Space Force news for week ending 08.14.2022

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Just a few items make up weekly news imagethe Space Force news this week, with a report on the upcoming Holistic Health Assessment program to be implemented next year and a couple of pieces of news on SpaceX. Liftoff with the Space Force news below!

Some Guardians express concern with Holistic Health Assessment program

Back in March of this year, USSF officials released a memo stating that the service would like to introduce a whole new method of assessing physical fitness of Guardians. Rather than undertaking a single annual fitness assessment, Guardians would be equipped with wearable devices and a cloud-based app to track daily physical activity.

Since news of the first memo outlining the general principles and goals of such a program was issued by USSF Deputy Chief of Space Operations for Personnel and Logistics Patricia Mulcahy, the idea has gained a name – the Holistic Health Assessment program – and is currently gaining exposure through the Space Force ranks by way of roadshow presentation format.

However, according to news outlet, the initial enthusiasm at the prospect of dropping the nearly universally loathed annual physical review may have dampened a bit.

The roadshow pitch offers some concrete details on the program. Already known is that FitRankings technology will be supplying the wearable technology and software, but it has been revealed that a benchmark of 300 minutes’ worth of purposeful activity has been set. Among the main data points to be monitored are individuals’ muscle oxygen consumption levels and height-to-waist ratio.

Further, groups known as “Guardian Resilience Teams” comprised of service members specialized in fitness & training, would act as analysts of the data. A red/yellow/green coded system will be employed

A “Guardian Resilience Team,” a group of service members at each base who specialize in fitness and training, would oversee the data brought in by the wearable fitness devices to track who is falling behind. Guardian data is analyzed and categorized by color code. Red if it’s failing, yellow if it’s average, and green if it’s doing well and exceeding expectations – and this is where the concerns of guardians comes in. quotes strength & conditioning specialist Carl Sheppard as telling guardians during a presentation at Peterson Space Force Base that “There’s a lot of socialization about this being a non-punitive program and taking all the punishment away from fitness and there’s a little bit of truth to that, but there’s still going to be an accountability piece.”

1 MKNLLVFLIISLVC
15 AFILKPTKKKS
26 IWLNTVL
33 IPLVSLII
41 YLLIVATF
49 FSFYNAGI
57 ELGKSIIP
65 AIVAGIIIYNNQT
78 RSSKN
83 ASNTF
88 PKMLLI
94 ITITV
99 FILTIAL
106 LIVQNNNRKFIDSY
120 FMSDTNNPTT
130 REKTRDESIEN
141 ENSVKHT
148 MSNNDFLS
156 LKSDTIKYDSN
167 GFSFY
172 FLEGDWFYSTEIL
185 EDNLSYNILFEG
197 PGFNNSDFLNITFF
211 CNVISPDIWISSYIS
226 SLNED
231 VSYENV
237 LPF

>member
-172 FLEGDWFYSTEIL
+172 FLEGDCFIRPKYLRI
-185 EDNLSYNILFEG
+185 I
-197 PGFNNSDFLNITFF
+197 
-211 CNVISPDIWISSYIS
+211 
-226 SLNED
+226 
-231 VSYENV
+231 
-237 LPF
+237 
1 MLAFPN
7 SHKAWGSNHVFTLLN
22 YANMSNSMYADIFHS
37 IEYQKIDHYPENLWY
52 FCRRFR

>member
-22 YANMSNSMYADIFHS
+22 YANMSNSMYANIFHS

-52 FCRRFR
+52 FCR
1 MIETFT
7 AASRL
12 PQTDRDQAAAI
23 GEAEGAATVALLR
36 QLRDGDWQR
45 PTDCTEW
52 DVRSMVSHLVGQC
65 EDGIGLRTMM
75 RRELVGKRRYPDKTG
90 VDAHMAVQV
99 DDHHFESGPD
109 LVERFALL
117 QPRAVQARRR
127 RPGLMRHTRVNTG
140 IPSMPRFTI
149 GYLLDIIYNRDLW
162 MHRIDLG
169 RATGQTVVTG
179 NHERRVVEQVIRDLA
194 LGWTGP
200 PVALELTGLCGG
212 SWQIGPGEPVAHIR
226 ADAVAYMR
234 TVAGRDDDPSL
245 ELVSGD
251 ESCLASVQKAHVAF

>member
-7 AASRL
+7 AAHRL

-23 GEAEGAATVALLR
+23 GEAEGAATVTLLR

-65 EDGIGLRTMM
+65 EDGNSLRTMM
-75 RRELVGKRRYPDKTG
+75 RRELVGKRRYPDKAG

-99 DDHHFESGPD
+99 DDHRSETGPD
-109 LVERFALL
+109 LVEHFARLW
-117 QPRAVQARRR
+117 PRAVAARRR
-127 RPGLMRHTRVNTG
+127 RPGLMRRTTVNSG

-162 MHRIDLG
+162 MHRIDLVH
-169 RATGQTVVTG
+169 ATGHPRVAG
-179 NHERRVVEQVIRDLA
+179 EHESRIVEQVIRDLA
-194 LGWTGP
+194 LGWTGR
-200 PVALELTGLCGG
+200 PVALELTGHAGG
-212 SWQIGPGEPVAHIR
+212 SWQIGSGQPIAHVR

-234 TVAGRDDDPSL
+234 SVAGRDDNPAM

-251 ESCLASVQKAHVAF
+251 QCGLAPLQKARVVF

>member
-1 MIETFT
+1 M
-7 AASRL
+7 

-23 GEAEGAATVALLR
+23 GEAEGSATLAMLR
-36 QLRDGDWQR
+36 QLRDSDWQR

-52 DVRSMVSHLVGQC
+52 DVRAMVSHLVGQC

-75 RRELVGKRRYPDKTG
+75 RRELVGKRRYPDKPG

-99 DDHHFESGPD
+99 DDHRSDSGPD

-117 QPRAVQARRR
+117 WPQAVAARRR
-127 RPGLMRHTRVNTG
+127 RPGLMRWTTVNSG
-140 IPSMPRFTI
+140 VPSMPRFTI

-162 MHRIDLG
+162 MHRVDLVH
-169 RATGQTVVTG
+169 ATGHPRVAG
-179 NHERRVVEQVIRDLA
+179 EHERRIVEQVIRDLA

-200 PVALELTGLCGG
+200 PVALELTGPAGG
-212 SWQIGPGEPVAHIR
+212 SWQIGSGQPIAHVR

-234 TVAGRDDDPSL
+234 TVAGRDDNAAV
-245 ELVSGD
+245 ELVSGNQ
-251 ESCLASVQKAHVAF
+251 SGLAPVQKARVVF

As a more concrete example, a second presenter reportedly explained that “If somebody is red for a quarter, that’s when the command is going to get involved.” In reaction, one anonymous guardian speculated that “the program could become punitive and lead to similar problems the Air Force saw – like people evidencing disordered eating to make the standards.”

In response to, USSF spokesman Maj. James Fisher stated that “Depending on the findings from our test phase, we hope to move away from episodic physical fitness training and test with a new program that is focused on holistic health.”

The Space Force plans to implement the Holistic Health Assessment program sometime in 2023.


Launch/video of the week: SpaceX Falcon 9 launches with 46 satellites

Usually, we’d start an item under a headline like this with “Another week, another SpaceX launch,” but the Friday, August 12, launch by SpaceX of a Falcon 9 rocket was notable at least for the size of its payload. The rocket launched from Vandenberg Space Force Base with a whopping 46 Starlink low-Earth orbit satellites; launch officials stated that some 1 million pounds of fuel and liquid oxygen were used.

The first-stage booster touched down on a landing platform at sea eight minutes, 25 seconds after liftoff.

Sources: Hanford Sentinel, YouTube.

Falcon Heavy to begin deploying spy satellites

Speaking of Space X Falcon rockets, the financial world became well excited this week on the news that SpaceX had received Space Force approval to launch spy satellites on its Falcon Heavy rockets.

Space Force officials informed Bloomberg reporters that the first such Falcon Heavy launch will happed during Q4 of 2022 as part of the National Security Space Launch mission for the National Reconnaissance Office. USSF officials publicly released news of the decision reached in June to the Bloomberg news service perhaps due in part to the successful launch and return of SpaceX’s first-stage drone (see item directly above), SpaceX’s 32nd satellite deployment of 2022.

The Falcon Heavy is touted as the world’s most powerful rocket in operation and has the third-greatest payload capacity of any orbital vehicle ever produced. The first Falcon Heavy launch came in February 2018, famously carrying a Tesla car as a payload.

Sources: Yahoo FinanceBusiness Insider.

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